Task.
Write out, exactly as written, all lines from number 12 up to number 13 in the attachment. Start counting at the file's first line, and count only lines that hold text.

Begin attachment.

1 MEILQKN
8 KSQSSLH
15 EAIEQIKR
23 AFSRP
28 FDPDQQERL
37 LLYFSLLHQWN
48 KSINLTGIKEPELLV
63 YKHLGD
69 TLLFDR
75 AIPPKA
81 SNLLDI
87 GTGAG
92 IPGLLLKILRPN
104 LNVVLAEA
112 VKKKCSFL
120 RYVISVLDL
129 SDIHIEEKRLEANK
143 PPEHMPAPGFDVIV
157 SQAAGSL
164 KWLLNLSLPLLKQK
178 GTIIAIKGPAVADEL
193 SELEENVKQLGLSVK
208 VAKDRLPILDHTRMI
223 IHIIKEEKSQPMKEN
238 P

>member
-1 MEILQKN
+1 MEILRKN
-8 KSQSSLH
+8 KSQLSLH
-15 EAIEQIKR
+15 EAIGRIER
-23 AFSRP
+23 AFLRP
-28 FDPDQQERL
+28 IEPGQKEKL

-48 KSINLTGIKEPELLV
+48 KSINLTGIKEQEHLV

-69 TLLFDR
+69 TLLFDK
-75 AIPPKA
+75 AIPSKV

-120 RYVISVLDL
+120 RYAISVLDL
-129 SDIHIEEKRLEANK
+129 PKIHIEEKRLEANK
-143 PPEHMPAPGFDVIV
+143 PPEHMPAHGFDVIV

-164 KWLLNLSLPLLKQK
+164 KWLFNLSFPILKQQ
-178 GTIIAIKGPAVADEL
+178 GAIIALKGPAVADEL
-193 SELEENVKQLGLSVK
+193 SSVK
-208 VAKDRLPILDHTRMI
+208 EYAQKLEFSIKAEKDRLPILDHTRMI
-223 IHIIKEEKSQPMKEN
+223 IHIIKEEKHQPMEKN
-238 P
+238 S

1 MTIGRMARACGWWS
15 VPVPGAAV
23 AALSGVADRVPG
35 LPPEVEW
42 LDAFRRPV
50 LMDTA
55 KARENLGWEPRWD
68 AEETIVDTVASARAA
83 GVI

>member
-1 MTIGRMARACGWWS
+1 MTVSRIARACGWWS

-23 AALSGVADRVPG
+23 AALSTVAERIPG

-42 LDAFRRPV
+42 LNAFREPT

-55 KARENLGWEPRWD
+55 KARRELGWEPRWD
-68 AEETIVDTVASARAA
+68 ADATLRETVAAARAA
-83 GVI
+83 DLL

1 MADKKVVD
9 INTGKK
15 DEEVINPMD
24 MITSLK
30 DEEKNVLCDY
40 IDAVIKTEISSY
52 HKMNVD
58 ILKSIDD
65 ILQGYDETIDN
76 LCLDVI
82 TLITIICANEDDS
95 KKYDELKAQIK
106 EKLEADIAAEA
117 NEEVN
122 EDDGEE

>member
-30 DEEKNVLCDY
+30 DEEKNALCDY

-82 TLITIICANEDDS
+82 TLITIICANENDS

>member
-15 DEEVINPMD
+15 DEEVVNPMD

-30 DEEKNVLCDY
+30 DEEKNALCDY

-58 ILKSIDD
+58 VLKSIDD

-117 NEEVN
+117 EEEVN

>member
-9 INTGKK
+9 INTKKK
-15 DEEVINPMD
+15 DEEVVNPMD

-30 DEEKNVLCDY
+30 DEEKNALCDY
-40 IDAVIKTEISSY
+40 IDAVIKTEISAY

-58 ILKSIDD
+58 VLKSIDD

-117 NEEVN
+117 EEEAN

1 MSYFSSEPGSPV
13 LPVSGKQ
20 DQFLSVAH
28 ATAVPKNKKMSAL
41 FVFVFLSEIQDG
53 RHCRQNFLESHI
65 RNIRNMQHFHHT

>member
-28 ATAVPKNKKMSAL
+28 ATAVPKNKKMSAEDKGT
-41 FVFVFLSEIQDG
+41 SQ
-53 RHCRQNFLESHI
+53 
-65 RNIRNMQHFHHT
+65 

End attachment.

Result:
87 GTGAG
92 IPGLLLKILRPN